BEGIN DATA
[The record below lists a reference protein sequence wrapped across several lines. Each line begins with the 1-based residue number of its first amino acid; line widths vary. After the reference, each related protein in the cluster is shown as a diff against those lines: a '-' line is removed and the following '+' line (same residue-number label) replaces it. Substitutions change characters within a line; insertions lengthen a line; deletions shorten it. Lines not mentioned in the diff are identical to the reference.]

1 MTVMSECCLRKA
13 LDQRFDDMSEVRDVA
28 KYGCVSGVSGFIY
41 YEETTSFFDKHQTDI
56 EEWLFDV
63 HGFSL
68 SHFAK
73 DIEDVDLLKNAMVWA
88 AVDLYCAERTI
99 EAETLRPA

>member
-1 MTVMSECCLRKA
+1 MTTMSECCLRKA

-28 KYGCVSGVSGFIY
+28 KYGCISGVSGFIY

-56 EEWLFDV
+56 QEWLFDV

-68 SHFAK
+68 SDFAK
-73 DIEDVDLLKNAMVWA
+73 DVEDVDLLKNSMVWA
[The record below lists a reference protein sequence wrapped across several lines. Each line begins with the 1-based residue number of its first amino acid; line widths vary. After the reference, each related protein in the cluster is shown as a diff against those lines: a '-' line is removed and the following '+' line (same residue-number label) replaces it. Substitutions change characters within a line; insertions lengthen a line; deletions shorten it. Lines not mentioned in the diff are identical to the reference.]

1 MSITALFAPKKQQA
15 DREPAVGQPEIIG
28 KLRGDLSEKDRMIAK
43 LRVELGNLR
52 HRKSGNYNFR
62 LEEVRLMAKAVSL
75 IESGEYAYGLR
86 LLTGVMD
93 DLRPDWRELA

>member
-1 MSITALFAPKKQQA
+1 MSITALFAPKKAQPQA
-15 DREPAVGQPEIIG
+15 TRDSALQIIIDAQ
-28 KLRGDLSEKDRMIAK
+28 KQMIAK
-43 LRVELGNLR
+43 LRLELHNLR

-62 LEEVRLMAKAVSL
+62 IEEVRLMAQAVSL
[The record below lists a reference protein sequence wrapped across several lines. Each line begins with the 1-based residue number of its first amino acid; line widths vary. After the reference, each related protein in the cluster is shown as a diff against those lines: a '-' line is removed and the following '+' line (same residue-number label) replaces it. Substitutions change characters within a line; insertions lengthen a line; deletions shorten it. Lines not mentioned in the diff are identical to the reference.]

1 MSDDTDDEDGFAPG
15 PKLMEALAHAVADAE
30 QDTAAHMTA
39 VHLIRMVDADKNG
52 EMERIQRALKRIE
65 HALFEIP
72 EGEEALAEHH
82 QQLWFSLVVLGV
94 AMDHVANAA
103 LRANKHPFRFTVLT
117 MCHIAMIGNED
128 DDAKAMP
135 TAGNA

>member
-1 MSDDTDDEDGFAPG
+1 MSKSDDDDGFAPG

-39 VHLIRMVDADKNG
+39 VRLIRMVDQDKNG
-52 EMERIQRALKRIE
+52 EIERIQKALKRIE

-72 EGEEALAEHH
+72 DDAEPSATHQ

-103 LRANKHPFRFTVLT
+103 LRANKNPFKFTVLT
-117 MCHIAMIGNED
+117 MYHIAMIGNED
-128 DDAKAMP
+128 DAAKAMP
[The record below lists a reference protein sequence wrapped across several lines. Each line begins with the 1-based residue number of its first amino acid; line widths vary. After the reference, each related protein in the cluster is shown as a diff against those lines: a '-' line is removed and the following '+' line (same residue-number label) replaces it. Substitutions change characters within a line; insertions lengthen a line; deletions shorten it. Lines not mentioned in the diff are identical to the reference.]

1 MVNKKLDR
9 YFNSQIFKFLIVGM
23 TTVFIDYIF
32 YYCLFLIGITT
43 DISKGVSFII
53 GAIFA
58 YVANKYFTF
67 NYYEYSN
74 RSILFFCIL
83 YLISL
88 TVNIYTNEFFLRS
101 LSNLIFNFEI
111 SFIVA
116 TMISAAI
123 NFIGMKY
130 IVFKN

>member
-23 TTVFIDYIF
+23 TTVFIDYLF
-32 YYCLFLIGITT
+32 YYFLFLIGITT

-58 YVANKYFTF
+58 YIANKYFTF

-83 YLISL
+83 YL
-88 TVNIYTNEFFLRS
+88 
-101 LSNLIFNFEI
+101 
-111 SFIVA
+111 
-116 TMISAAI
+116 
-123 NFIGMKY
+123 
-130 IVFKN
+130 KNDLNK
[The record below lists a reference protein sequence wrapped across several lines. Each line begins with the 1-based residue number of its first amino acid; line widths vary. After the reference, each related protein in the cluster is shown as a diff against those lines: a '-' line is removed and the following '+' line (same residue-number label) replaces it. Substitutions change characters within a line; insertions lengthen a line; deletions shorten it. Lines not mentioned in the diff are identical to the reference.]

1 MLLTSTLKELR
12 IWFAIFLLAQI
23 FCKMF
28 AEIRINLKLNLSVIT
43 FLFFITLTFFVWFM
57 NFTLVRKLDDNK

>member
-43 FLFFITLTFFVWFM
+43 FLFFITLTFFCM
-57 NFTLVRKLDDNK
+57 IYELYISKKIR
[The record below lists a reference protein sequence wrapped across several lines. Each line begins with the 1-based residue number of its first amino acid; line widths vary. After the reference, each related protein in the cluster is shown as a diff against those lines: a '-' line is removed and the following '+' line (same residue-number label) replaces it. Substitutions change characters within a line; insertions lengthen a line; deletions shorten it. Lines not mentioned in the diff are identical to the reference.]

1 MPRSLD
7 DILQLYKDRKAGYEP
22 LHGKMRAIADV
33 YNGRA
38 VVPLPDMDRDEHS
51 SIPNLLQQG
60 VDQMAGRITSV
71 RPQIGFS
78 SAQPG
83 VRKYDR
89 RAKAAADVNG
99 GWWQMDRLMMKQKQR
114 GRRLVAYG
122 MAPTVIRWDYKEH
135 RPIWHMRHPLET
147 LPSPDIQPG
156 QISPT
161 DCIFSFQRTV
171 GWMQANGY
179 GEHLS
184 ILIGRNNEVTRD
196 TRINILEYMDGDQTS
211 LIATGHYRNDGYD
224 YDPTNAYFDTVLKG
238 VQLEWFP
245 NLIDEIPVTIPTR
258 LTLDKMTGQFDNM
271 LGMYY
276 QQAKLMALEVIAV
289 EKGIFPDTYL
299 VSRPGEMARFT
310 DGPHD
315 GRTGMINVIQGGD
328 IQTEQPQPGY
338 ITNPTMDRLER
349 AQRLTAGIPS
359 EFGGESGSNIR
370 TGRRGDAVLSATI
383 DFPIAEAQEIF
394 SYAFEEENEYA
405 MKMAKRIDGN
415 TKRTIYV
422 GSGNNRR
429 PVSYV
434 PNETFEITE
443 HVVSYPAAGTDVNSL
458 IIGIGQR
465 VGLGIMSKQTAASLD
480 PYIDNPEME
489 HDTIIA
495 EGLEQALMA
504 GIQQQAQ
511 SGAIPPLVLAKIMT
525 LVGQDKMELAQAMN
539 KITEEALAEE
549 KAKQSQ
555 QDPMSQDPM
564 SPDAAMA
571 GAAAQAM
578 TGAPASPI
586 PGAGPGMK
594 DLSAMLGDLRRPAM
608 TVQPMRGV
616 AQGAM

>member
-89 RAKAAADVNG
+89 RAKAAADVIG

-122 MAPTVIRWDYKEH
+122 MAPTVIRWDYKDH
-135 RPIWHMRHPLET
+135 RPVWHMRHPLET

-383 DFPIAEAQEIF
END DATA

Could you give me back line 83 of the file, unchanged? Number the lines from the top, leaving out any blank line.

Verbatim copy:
83 YLISL